Wayback Machine: A House of the 21st Century- From 1954


Housebuilding hasn't significantly changed in a hundred years; building codes limit innovation and buyers are conservative. However, just after WWII there was a burst of innovation; everyone thought that those airplane factories and technologies could change the housing industry. Here is an example from Modern Mechanix:

Jack Fletcher worked with his dad (who builds airplanes) to reinvent the American home. "The Fletchers drew on their aircraft and engineering experience to work out some new basic construction techniques. The result is that Jack Fletcher's new home is an example of quality construction at relatively low cost."

There are no light switches; capacitance detectors connected to a circuit and relay to turn lights on and off when you enter the room. A closed circuit TV system and intercom lets you to monitor and yell at the kids. The kitchen has an induction range. The phone has an automatic dialer. Radiant underfloor heating keeps the house warm. The structure is post and glulam beams with prefab wall panels. All the light fixtures are fluorescent.

So many green and efficient ideas; it sounds so 2007 but then it gets seriously Jetsonesque.


There are no electric outlets; induction coils are set below the concrete and you just sit the lamp, with its built-in coil, on top. (and ignore the waves of EMF). There is so much current flowing that fluorescent bulbs light up when they are placed over the hot spots without even being plugged in. Self-closing windows are actuated by a "window brain" on the roof that actuates solenoid operated catches beneath the spring-loaded windows, snapping them shut when bad weather approaches.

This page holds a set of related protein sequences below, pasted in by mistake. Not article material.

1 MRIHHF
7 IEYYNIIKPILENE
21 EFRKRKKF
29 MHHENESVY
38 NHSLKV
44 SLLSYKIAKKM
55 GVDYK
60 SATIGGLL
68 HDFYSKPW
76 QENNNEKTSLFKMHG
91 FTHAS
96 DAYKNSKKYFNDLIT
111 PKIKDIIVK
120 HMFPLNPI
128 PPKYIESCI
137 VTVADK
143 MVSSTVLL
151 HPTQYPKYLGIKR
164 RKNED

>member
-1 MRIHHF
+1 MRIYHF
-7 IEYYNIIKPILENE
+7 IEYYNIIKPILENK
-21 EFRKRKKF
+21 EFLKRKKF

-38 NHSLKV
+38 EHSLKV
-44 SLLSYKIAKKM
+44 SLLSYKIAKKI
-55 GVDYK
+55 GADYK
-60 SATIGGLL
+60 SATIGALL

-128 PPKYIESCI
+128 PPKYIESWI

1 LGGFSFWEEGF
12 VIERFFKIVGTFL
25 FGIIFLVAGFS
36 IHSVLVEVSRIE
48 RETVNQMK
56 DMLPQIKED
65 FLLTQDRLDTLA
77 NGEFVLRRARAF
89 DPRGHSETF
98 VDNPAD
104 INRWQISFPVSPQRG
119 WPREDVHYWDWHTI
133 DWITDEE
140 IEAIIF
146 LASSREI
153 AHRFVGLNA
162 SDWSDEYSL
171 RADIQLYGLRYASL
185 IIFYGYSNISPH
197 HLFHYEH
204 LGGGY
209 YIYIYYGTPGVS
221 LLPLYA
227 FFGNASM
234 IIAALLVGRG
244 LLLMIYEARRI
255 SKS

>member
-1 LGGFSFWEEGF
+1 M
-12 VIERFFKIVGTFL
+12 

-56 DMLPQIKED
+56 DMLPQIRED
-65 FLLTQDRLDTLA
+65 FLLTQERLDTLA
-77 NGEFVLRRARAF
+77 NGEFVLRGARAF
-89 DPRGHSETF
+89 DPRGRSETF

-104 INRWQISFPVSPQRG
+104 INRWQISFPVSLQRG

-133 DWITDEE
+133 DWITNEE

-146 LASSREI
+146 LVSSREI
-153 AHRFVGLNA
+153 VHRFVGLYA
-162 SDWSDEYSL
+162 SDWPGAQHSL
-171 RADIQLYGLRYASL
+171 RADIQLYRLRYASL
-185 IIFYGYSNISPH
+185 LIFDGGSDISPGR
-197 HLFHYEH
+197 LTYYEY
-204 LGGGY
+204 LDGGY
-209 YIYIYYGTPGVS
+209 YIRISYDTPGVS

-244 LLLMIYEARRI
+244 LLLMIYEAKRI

The fireplace doesn't waste any heat, it is drawn under the floor to keep it warm. "The secret is that the flue doubles back down from above the fireplace opening, then runs under the floor to a central chimney in the middle of the house. It's an old Chinese principle, so ancient that it seems brand new when put to use." -although I don't believe that would work at all, this ain't gonna draw.


The kitchen stove is not only an induction model but concealed electromagnets keep the pots and pans suspended in the air.


Somehow we don't think that will work so well either, but other than that, it is a pretty remarkable bit of technology in an affordable, 1905 square foot house. Don't know if it is still standing in West Covina, Calif, but the Fletchers built a very interesting house. ::Modern Mechanix


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